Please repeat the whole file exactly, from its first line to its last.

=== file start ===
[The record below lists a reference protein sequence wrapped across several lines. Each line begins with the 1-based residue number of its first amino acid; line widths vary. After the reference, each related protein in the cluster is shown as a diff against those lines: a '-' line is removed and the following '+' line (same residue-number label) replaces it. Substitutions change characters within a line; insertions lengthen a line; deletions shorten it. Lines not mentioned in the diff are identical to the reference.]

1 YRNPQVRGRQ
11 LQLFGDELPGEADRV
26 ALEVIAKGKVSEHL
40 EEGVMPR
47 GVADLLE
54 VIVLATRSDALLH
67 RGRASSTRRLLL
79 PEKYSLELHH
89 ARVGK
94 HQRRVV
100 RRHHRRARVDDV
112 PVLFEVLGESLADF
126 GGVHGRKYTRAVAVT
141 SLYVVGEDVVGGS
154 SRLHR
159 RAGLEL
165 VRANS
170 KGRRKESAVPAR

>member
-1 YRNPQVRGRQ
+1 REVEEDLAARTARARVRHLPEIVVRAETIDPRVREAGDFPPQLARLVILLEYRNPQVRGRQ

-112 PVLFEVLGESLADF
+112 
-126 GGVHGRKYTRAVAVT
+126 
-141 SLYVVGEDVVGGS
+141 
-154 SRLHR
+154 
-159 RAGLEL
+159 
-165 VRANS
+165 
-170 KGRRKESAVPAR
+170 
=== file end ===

[The record below lists a reference protein sequence wrapped across several lines. Each line begins with the 1-based residue number of its first amino acid; line widths vary. After the reference, each related protein in the cluster is shown as a diff against those lines: a '-' line is removed and the following '+' line (same residue-number label) replaces it. Substitutions change characters within a line; insertions lengthen a line; deletions shorten it. Lines not mentioned in the diff are identical to the reference.]

1 YRNPQVRGRQ
11 LQLFGDELPGEADRV
26 ALEVIAKGKVSEHL
40 EEGVMPR
47 GVADLLE
54 VIVLATRSDALLH
67 RGRASSTRRLLL
79 PEKYSLELHH
89 ARVGK
94 HQRRVV
100 RRHHRRARVDDV
112 PVLFEVLGESLADF
126 GGVHGRKYTRAVAVT
141 SLYVVGEDVVGGS
154 SRLHR
159 RAGLEL
165 VRANS
170 KGRRKESAVPAR

>member
-1 YRNPQVRGRQ
+1 REVEEDLAARTARARVRHLPEIVVRAETIDPRVREAGDFPPQLARLVILLEYRNPQVRGRQ

-112 PVLFEVLGESLADF
+112 
-126 GGVHGRKYTRAVAVT
+126 
-141 SLYVVGEDVVGGS
+141 
-154 SRLHR
+154 
-159 RAGLEL
+159 
-165 VRANS
+165 
-170 KGRRKESAVPAR
+170 